Com­par­i­son shopping

Sum­mary-of-ben­e­fits form draws mixed re­views

Modern Healthcare - - The Week In Healthcare - Rich Daly

The Obama ad­min­is­tra­tion’s draft of stan­dard­ized forms to help Amer­i­cans com­pare health plans drew praise from sup­port­ers of the fed­eral health­care over­haul. Ad­vo­cates for in­sur­ers and busi­nesses, though, say the bur­den of cre­at­ing the forms may out­weigh the ben­e­fits to con­sumers.

Pro­posed rules is­sued last week by HHS and the la­bor and trea­sury de­part­ments would re­quire that health in­sur­ers pro­vide prospec­tive ben­e­fi­cia­ries with stan­dard­ized in­for­ma­tion about poli­cies, be­gin­ning in March 2012, un­der a pro­vi­sion of the Pa­tient Pro­tec­tion and Af­ford­able Care Act.

The reg­u­la­tions would re­quire an eight­page tem­plate of in­for­ma­tion on each type of in­surance plan of­fered that in­cludes com­pa­ra­ble in­for­ma­tion sim­i­lar to the fed­er­ally man­dated nu­tri­tion la­bels on many foods.

“The idea is that the more in­formed the pa­tient is, the bet­ter the de­ci­sion that he or she can make,” CMS Ad­min­is­tra­tor Dr. Don­ald Ber­wick said dur­ing a me­dia con­fer­ence call. “Many times peo­ple will make de­ci­sions on cov­er­age and not un­der­stand what they are go­ing to get un­til they are sick.”

The pro­posed sum­mary of ben­e­fits and cov­er­age also would in­clude a uni­form glossary of com­mon in­surance terms, as well as cov­er­age ex­am­ples to il­lus­trate costs to pa­tients un­der each plan for three com­mon ben­e­fit sce­nar­ios: hav­ing a baby, treat­ing breast can­cer and man­ag­ing di­a­betes. Reg­u­la­tors may add more sce­nar­ios in the fu­ture, ac­cord­ing to fed­eral of­fi­cials.

Sup­port­ers of that law said the in­for­ma­tion was needed to counter the prac­tice of in­sur­ers re­leas­ing only “selec­tive de­tails” on their plans be­fore pur­chase that leaves con­sumers with an in­com­plete un­der­stand­ing of the spe­cific ben­e­fits and lim­i­ta­tions of the pol­icy.

“In the past, ex­pla­na­tions of ben­e­fits have of­ten been long, con­fus­ing and writ­ten in le­gal gob­bledy­gook that no one could un­der­stand,” Ron Pol­lack, ex­ec­u­tive di­rec­tor of Families USA, a staunch ad­vo­cate of the fed­eral health­care law, said in a writ­ten state­ment. “De­ci­pher­ing ba­sic in­for­ma­tion about health in­surance plan ben­e­fits could be as chal­leng­ing for con­sumers as learn­ing a new lan­guage—with­out a good trans­la­tion dic­tionary.”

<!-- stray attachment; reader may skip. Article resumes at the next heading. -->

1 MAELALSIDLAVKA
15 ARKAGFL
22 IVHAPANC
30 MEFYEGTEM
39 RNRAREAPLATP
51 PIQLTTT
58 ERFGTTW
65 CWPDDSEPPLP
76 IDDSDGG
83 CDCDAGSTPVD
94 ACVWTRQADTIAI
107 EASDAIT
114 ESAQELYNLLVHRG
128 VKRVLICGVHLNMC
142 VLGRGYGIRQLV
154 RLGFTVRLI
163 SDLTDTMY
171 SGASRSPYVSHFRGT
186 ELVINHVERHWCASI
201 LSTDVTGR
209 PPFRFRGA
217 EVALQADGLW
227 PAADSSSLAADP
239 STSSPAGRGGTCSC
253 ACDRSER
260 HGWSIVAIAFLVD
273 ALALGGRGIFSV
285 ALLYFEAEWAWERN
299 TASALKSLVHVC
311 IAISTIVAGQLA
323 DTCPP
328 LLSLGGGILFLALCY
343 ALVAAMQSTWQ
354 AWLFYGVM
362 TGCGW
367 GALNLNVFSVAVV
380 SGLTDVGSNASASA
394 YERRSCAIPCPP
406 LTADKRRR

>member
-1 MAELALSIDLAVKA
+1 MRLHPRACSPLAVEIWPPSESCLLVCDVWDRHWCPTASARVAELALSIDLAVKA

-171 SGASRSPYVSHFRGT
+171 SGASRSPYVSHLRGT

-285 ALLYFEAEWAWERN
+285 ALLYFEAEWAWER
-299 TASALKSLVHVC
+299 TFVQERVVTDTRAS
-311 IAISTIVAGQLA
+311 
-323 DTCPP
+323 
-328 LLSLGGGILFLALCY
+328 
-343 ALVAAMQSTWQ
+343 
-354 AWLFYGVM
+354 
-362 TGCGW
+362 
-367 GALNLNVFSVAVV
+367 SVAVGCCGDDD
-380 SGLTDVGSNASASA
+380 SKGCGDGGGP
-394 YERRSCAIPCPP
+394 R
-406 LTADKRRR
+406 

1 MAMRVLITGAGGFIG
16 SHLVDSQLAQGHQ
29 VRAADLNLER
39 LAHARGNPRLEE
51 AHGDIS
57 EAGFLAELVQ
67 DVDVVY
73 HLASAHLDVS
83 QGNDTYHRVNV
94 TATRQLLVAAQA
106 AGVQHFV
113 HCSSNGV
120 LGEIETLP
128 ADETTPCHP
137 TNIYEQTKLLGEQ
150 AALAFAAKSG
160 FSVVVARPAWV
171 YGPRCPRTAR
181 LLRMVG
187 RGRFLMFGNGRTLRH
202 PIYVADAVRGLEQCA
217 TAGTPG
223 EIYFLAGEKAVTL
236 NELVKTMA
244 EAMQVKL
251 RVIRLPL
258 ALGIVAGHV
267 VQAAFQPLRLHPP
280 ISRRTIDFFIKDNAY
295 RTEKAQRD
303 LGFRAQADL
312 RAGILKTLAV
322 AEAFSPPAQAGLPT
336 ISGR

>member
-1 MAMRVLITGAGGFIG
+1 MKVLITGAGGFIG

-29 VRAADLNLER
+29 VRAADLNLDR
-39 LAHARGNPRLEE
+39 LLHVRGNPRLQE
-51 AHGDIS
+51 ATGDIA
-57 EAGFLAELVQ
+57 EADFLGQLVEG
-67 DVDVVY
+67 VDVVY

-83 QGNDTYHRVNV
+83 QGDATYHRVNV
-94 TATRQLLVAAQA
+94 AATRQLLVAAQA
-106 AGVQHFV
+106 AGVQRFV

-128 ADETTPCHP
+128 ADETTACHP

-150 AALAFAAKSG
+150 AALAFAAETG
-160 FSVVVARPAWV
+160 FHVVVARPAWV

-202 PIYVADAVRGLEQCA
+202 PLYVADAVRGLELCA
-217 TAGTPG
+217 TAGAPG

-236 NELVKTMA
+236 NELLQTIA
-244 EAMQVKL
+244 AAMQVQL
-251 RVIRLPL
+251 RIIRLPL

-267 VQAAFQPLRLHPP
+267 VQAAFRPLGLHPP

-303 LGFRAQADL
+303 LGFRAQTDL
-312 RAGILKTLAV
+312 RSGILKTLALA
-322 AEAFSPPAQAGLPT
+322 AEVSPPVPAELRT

Also, the pro­posed plain-English ben­e­fit de­scrip­tions could en­cour­age com­pe­ti­tion in the health in­surance mar­ket­place, ac­cord­ing to fed­eral of­fi­cials and ad­vo­cates, by eas­ing com­par­i­son shopping for con­sumers.

America’s Health In­surance Plans, an in­dus­try trade group, did not dis­pute the ben­e­fits of clear de­scrip­tions but warned that they will add one more bur­den to a health­care sys­tem al­ready strug­gling to con­tain costs.

“The ben­e­fits of pro­vid­ing a new sum­mary of cov­er­age doc­u­ment must be bal­anced against the in­creased ad­min­is­tra­tive bur­den and higher costs to con­sumers and em­ploy­ers,” AHIP spokesman Robert Zirkel­bach said in a writ­ten state­ment.

For ex­am­ple, he noted, it will prob­a­bly re­quire most large em­ploy­ers that cus­tomize the ben­e­fit pack­ages they pro­vide to their em­ploy­ees to cre­ate tens of thou­sands of ver­sions of the new doc­u­ment. The prac­ti­cal ef­fect would add ad­min­is­tra­tive costs “with­out mean­ing­fully help­ing em­ploy­ees” be­cause sim­i­lar in­for­ma­tion al­ready is pro­vided.

The in­sur­ers’ ob­jec­tions were echoed by He­len Dar­ling, pres­i­dent and CEO of the Na­tional Busi­ness Group on Health, a not­for-profit rep­re­sen­ta­tive of the na­tion’s largest em­ploy­ers, which in­sure more than 50 mil­lion work­ers. “It’s go­ing to be very hard and prob­a­bly costly,” Dar­ling said in an in­ter­view.

Com­pa­nies will prob­a­bly have to spend “mil­lions of dol­lars” to meet the new stan­dards that few em­ploy­ees may even no­tice, she said. Her mem­ber com­pa­nies al­ready pro­vide de­tailed and up­dated in­for­ma­tion on their in­surance of­fer­ings ev­ery year dur­ing open en­roll­ment pe­ri­ods, but the spe­cific de­sign of the fed­eral re­quire­ments will ne­ces­si­tate ma­jor changes.

“I don’t think the av­er­age Amer­i­can pays that much at­ten­tion to this,” Dar­ling said. “As ben­e­fits peo­ple, we wish they did; we can’t even get them to open their ben­e­fits pack­ets.”

Self-in­sured com­pa­nies will likely face sim­i­lar re­quire­ments un­der ex­pected mod­i­fi­ca­tions to the pro­posed rules, said Daniel Maguire, di­rec­tor of the Of­fice of Health Plan Stan­dards and Com­pli­ance As­sis­tance at the La­bor De­part­ment.

The over­all cost of the new re­quire­ment re­mains un­known, ac­cord­ing to CMS of­fi­cials and the Na­tional As­so­ci­a­tion of In­surance Com­mis­sion­ers, which rec­om­mended the spe­cific de­sign and re­quire­ments in­cluded in the pro­posed rule.

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